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The Black Guelph, a powerful, if bleak, look at the plight of the Irish Travellers, Ireland’s indigenous ethnic population, and the legacy of generations of neglect and abuse by the Irish state and Catholic Church, has won the German Independence Award for best film at the 2022 Oldenburg International Film Festival, Germany’s leading indie film fest.
The film’s star, Graham Earley, also won Oldenburg’s best actor honor, the Seymour Cassel Award. Earley stars as Kanto, a small-time drug dealer trying to get off the streets of Dublin and reconnect with his mother of his young daughter, who is caught short by a visit from his long-absent father Cormac (Barry John Kinsella), an abuse survivor who returns home looking for forgiveness and reconciliation.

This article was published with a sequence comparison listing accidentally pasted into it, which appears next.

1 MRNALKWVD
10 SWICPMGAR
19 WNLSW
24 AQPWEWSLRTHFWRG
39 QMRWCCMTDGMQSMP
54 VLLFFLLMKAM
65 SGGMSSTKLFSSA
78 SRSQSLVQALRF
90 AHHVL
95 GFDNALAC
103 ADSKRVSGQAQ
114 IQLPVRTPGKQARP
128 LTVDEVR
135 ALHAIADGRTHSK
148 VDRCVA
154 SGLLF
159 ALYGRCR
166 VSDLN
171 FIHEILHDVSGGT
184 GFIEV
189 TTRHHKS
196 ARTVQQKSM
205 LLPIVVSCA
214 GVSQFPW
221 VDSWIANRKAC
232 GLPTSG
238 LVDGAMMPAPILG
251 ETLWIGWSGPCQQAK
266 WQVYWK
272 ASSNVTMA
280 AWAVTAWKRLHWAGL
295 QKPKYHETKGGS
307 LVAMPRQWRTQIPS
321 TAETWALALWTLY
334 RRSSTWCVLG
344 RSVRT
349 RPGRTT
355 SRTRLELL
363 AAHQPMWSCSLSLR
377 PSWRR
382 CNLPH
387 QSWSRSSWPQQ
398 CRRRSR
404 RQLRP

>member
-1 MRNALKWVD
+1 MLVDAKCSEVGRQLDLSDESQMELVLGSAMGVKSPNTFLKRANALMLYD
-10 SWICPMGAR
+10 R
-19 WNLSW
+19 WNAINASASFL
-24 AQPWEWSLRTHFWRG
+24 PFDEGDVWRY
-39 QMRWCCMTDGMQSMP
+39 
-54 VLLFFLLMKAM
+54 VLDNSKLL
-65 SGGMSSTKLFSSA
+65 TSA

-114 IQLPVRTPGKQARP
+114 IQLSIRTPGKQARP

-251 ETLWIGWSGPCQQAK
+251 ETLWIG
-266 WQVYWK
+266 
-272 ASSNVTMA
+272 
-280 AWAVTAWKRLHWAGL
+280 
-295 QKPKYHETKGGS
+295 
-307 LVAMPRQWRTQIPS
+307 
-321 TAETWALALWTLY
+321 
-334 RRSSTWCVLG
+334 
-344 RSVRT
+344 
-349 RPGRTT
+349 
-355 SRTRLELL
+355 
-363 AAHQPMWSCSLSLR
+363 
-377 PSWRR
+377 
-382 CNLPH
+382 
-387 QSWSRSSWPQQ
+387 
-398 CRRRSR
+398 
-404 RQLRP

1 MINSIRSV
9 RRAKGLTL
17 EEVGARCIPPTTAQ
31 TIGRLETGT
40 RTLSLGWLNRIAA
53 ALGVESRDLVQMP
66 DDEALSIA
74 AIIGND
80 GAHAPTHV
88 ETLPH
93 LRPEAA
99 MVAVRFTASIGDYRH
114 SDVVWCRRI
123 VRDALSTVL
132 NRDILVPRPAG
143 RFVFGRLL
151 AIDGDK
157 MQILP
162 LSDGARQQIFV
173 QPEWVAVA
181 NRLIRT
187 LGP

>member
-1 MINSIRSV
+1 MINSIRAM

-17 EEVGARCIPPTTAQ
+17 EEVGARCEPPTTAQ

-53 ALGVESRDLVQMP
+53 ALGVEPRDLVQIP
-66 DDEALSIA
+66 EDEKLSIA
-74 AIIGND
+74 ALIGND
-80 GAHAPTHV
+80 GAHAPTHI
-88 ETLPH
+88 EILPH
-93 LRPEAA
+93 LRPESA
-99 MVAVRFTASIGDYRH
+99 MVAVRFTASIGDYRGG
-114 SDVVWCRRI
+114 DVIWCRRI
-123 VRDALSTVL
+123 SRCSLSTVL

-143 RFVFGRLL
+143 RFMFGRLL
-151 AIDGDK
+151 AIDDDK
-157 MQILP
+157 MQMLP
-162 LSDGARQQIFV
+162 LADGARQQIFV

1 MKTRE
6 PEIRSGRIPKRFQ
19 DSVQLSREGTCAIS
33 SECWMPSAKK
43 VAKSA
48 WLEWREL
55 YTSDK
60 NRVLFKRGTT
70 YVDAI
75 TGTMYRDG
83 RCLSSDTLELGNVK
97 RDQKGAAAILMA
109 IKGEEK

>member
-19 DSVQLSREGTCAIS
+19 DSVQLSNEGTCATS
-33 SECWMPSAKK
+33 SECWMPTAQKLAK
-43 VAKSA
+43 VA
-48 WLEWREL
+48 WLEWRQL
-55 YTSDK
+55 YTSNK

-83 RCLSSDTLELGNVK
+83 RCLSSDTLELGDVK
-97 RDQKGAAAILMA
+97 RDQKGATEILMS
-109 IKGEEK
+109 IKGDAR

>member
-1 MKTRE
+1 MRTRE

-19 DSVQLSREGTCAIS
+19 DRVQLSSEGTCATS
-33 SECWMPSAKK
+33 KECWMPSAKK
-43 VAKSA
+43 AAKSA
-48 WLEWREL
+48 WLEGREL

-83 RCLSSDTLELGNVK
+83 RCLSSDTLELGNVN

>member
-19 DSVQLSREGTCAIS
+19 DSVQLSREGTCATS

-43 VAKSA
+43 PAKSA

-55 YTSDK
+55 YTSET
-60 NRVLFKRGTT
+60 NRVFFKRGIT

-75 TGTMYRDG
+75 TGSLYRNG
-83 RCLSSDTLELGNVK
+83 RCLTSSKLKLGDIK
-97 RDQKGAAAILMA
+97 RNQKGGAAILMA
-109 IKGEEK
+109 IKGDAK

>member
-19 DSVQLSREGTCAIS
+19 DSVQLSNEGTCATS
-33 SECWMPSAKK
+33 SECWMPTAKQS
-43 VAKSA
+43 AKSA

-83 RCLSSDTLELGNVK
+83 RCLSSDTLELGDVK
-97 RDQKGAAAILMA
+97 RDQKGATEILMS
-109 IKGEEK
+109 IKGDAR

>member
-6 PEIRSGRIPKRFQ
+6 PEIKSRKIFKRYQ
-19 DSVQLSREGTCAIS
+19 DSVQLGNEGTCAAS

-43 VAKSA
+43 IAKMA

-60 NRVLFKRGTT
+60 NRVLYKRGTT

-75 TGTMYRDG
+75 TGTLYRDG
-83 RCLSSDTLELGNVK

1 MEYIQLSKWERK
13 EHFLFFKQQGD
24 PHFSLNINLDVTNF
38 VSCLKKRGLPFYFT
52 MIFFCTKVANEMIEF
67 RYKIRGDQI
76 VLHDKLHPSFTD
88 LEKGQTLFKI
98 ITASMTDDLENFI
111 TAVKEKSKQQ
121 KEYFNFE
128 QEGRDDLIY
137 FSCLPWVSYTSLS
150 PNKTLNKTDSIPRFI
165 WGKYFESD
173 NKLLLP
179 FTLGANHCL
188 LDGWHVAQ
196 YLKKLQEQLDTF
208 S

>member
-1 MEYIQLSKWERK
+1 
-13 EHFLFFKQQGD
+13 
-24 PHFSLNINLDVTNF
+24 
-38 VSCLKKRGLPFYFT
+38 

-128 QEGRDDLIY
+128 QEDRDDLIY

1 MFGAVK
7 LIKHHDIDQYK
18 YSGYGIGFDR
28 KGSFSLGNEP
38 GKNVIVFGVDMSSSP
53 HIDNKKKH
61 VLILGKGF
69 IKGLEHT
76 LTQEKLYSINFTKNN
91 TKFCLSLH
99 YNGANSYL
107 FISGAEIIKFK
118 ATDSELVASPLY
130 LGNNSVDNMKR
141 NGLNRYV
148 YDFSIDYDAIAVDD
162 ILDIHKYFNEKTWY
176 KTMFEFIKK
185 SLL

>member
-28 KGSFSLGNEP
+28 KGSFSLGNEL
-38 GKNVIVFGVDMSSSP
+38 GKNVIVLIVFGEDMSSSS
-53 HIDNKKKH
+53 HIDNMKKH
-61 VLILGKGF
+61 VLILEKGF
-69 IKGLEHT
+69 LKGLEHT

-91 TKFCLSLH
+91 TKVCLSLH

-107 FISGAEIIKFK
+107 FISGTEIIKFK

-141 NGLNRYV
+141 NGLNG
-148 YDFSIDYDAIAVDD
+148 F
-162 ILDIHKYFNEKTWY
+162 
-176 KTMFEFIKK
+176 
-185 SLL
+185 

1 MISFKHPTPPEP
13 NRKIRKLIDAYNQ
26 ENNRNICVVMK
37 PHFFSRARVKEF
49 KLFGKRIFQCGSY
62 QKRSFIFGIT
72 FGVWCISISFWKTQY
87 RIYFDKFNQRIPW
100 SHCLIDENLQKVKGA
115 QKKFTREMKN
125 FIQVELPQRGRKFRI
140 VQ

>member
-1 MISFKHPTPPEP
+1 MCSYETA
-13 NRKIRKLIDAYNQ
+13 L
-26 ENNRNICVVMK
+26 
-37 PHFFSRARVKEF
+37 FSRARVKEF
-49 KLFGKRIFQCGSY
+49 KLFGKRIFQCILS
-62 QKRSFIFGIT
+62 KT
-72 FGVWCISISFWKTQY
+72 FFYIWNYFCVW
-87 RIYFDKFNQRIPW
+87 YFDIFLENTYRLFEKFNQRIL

Best actress honors went to Cyndie Lundy for her starring performance as a pregnant woman who tries to escape the 1937 Haitian massacre in José María Cabral’s Parsley.
Oldenburg’s Spirit of Cinema Award went to Tulegenov Darkhan’s Kazakh crime drama Brothers, with an honorary mention for Our Father, The Devil from director Ellie Foumbi, a thriller in which an African refugee in France recognizes a charismatic Catholic priest as the warlord who slaughtered her family.
Baatar Batsukh’s Mongolian horror film Aberrance won the festival’s Audacity Award, given to a film that breaks new ground artistically. Samuel Bereuther’s evocatively named Jockstrap Jesus took the German Independence Award for best short film, with a special mention for Kalani Gacon’s The Sound of Dreaming.
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